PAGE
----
Old Town Recife
I paused and looked out the hotel window this morning, as I ate my breakfast… It is hard to believe we’re leaving Recife tomorrow… The beach, the sun, the palm trees, the old city, and the high rises. It feels like we just arrived. I’m excited for our next stop, Belém, Brazil, and we’re eager for the collaborations we have lined up there, but we will certainly miss Recife.
Our U.S. Consulate team, and the Band (from left): Matt, Lesleigh, Tony, Ben, & Stuart
(From Left): Tony, Rita, Lesleigh, & Ben
It was the perfect way to begin our tour. We were met by a thoughtful and attentive U.S. Consulate team. Our new colleagues and friends Matt, Stuart, Rita (our translator who became teary-eyed, today, when we parted ways. She told us that programs like ours are why she became a translator. It was a really meaningful, and genuine compliment. We were all touched.), and Joanna were wonderful hosts, and we will carry memories of our time together with us, always.
Our final day of programming took us to the old town neighborhood of the city. Brightly colored old buildings and cobblestone streets and sidewalks, food carts, stray dogs, the ocean, graffiti, teams setting up for a street festival, and old jungle-like trees supported by metal rods all tell of the neighborhood’s age and unique, urban charm.
Tony and Maestro Nenéu
We attended a symphonic wind band rehearsal conducted by Maestro Nenéu, a fellow adaptive musician, at the Teatro Santa Isabel. The 166 year old theater was an inspiring place to listen and take in the music. The Maestro was kind to introduce me to the band and to share about my adaptive guitar method.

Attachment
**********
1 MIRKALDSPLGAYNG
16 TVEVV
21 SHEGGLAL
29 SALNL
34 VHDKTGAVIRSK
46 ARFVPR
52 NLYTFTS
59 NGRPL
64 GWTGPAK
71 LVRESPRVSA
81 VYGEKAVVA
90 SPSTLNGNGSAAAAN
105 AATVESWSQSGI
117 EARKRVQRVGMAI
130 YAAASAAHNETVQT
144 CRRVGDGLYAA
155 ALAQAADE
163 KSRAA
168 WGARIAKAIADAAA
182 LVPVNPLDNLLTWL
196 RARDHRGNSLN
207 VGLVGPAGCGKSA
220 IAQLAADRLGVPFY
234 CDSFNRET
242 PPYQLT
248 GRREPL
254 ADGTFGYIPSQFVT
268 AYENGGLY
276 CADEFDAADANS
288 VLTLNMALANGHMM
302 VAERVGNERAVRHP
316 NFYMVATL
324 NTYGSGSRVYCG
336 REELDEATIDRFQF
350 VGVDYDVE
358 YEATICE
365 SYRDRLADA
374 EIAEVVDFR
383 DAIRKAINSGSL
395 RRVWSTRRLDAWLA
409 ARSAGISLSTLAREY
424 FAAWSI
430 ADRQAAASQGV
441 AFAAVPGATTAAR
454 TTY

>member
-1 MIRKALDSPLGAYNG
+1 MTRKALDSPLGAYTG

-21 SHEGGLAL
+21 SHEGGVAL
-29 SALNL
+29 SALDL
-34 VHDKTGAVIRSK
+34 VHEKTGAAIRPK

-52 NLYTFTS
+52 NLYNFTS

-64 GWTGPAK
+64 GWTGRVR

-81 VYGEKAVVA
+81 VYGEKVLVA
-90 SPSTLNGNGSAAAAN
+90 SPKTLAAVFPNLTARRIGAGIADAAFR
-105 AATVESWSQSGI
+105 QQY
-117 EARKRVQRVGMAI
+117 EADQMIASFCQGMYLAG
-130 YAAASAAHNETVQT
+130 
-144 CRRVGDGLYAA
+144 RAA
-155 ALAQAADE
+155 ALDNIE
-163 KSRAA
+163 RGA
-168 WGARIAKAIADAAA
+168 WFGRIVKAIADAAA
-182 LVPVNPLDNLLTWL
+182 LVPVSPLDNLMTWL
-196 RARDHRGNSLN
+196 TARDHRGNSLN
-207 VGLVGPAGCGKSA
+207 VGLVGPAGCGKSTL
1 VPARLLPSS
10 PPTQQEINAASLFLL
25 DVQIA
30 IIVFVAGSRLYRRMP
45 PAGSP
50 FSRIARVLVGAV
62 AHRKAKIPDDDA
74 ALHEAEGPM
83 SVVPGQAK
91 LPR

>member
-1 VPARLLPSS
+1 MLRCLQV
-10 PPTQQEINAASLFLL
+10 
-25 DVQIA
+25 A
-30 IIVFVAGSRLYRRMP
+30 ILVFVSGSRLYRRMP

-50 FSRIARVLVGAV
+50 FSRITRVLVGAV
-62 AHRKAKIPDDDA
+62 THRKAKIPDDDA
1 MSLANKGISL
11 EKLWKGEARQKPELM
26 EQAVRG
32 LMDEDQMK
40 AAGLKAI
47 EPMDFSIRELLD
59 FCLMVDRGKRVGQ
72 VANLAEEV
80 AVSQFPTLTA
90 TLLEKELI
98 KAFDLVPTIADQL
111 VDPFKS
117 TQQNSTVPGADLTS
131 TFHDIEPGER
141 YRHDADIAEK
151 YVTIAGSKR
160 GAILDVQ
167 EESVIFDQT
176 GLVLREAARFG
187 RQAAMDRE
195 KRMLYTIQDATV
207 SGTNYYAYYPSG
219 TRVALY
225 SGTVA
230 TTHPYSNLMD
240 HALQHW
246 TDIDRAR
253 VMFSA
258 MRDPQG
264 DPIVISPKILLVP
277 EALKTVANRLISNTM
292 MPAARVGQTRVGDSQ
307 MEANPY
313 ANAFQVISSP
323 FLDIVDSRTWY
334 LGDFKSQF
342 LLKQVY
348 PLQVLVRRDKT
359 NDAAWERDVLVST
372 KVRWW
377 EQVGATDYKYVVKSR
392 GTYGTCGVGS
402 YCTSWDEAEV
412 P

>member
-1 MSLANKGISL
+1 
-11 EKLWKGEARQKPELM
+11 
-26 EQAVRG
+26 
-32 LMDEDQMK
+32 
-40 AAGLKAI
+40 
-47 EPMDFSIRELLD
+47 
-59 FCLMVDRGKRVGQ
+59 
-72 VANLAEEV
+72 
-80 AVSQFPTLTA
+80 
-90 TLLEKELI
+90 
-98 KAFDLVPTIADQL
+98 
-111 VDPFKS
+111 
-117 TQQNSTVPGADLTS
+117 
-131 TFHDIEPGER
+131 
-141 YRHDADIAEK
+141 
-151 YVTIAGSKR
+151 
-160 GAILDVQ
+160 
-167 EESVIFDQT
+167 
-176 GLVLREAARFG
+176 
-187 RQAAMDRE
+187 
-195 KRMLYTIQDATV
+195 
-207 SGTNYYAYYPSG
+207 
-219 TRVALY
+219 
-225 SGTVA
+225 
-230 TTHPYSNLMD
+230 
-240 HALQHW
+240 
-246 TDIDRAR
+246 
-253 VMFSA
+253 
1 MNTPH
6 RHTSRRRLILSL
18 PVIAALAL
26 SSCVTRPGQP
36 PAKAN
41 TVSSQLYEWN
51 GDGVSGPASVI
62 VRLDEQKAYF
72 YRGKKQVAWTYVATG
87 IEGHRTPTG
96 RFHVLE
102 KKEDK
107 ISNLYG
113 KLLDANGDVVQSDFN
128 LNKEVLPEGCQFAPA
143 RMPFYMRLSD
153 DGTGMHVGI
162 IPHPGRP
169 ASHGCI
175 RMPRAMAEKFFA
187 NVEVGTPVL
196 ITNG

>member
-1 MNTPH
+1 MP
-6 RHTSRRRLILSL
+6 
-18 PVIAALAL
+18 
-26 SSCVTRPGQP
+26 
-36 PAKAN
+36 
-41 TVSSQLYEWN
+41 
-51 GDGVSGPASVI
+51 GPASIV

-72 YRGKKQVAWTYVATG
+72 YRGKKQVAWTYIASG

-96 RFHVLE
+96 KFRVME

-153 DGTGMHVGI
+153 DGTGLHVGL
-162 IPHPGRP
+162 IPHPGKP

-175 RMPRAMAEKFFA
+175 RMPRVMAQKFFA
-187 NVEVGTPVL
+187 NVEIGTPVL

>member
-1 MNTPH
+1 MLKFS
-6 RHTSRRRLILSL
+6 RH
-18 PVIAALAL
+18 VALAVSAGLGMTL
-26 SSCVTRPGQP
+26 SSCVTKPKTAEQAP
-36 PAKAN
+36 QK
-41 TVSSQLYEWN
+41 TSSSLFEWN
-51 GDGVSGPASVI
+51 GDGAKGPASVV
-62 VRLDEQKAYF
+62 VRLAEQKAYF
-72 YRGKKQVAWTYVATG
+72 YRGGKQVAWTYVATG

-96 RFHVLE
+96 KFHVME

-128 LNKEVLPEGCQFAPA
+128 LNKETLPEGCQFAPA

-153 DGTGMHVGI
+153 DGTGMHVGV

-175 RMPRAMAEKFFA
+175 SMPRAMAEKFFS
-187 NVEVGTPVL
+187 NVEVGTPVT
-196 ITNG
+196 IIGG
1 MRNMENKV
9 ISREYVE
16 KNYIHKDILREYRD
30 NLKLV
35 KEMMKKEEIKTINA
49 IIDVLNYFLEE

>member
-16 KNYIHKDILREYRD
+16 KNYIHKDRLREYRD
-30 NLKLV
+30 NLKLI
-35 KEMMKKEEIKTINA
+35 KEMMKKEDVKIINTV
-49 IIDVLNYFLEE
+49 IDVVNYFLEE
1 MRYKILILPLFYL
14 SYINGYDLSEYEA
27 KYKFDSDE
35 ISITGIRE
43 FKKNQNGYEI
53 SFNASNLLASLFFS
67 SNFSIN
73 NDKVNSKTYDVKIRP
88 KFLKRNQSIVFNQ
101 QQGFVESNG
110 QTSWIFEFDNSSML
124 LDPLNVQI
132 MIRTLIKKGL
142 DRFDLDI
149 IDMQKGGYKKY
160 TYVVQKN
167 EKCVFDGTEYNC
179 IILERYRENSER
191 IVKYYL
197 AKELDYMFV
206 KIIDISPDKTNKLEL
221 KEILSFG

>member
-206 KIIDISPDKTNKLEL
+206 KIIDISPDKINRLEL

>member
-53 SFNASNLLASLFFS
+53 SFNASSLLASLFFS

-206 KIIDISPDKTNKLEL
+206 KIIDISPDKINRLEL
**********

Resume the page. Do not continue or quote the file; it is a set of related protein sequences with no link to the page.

After rehearsal, we met him for lunch and had a conversation about music education, and the importance of hard work. He was told as a child that he would probably only be able to play the piccolo because of his physical differences. He admitted he didn’t even know what a piccolo was at the time, and that he truly wanted to play the guitar. He taught himself to play by lying the guitar horizontally in front of himself. Now, he teaches at a local university and he had a lot of great insight about teaching philosophy. I enjoyed our talk and was glad to meet him.
Tony Memmel & His Band at the Frevo Museum, in Recife
We then went to our show at the local Frevo museum (Frevo is a form of music and dance often compared to New Orleans street Jazz, though the two music styles evolved on separate continents, completely independent of one another). All along, I’d been told how neat the museum was, and that it was going to be a special day… It really was.
The museum is state of the art, colorful, and hundreds of photos of people dancing with the characteristic clothing and bright umbrellas line the walls. We belted out our songs, and shared in a great discussion with those in attendance. The questions from the audience were thought-provoking and heartfelt. We were once again reminded of how grateful we are to be here, and to be engaging in this diplomatic, musical mission.
Until next time, Recife. Thanks for everything.